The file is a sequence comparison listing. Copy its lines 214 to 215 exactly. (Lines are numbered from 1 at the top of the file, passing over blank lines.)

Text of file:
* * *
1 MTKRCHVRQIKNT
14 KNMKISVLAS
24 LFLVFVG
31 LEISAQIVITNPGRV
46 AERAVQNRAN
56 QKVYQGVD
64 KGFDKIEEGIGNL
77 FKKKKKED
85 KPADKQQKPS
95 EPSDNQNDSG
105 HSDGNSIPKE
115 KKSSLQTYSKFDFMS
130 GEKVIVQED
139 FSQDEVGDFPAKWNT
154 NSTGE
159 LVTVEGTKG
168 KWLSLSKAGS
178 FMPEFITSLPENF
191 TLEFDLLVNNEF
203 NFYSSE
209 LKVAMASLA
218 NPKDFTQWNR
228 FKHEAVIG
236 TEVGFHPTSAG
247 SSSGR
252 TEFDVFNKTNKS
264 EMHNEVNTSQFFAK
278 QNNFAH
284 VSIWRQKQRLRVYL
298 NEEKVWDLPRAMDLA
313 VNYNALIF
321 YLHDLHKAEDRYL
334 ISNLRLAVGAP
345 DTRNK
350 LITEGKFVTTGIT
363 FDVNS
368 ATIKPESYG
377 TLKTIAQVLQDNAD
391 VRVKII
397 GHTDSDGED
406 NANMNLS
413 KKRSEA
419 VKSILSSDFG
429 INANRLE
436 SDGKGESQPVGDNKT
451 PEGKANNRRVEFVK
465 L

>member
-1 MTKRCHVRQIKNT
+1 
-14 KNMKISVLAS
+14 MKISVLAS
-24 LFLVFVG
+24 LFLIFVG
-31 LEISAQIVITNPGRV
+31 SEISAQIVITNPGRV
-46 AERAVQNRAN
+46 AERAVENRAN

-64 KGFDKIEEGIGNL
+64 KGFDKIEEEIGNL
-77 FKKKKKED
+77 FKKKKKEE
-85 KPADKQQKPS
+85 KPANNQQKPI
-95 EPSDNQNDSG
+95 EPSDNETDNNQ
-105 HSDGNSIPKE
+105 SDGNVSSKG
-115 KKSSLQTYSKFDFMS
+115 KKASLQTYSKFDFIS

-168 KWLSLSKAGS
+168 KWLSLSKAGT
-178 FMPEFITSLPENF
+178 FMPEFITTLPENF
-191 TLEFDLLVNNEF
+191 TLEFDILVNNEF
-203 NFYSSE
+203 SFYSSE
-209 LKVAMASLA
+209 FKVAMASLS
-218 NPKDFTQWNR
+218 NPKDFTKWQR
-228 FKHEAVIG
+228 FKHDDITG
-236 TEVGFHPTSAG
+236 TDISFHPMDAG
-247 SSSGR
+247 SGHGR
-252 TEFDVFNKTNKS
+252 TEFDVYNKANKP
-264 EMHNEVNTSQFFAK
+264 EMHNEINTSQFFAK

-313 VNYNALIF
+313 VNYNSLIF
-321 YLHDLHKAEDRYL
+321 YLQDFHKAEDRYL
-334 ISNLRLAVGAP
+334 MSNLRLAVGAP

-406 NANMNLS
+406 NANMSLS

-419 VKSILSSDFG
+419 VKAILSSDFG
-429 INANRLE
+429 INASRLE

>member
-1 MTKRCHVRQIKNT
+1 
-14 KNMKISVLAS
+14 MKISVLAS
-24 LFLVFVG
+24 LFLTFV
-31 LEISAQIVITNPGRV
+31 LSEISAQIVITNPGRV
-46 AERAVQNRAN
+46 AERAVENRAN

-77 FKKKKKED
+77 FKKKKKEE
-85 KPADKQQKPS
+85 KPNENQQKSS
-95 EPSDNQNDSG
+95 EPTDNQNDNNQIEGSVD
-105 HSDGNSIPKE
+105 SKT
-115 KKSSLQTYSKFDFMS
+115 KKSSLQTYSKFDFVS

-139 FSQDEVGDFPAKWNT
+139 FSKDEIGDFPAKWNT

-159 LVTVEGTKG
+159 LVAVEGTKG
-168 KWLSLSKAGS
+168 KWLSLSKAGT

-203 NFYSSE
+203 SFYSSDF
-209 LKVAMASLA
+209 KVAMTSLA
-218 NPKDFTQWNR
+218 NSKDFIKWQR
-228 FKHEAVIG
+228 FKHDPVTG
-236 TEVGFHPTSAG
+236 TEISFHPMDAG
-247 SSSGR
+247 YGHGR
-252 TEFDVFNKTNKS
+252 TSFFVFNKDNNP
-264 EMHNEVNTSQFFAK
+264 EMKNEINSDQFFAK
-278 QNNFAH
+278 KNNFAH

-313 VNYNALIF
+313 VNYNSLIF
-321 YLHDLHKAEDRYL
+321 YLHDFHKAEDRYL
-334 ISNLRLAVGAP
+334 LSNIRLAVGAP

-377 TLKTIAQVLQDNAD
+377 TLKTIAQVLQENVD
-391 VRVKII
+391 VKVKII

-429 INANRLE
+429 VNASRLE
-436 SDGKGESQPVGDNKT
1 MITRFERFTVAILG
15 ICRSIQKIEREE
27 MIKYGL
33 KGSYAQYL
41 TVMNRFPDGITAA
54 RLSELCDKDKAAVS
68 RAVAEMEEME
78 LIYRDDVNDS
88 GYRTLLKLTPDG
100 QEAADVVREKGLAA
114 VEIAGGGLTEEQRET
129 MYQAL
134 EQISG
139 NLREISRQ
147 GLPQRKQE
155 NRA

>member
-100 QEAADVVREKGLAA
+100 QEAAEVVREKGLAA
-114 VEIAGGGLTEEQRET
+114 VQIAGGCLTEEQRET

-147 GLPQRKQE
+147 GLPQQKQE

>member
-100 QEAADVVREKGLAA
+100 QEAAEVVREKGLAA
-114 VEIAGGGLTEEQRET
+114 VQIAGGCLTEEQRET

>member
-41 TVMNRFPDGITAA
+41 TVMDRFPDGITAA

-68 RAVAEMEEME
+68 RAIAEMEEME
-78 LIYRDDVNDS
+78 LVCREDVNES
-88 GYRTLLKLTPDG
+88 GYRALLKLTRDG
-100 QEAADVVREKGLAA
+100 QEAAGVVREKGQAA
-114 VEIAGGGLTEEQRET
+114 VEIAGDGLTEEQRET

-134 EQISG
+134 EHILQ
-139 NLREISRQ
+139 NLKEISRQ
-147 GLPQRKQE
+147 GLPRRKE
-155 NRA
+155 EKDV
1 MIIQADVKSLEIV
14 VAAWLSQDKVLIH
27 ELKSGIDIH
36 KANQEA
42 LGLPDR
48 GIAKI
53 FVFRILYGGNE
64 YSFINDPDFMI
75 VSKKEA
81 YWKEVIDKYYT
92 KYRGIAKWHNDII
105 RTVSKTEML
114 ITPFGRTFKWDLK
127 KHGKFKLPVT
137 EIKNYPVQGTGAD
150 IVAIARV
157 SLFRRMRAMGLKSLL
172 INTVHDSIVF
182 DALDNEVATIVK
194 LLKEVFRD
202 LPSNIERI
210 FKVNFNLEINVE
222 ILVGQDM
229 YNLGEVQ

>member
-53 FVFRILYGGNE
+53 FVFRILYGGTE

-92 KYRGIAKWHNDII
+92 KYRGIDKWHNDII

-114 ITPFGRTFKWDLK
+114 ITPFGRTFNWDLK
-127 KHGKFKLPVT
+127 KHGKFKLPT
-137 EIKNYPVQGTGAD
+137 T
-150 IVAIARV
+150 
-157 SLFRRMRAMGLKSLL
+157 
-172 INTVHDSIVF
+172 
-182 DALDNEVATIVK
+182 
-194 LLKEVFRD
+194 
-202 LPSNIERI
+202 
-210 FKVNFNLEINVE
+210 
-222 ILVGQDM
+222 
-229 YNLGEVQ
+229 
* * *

27 ELKSGIDIH
36 KANQEA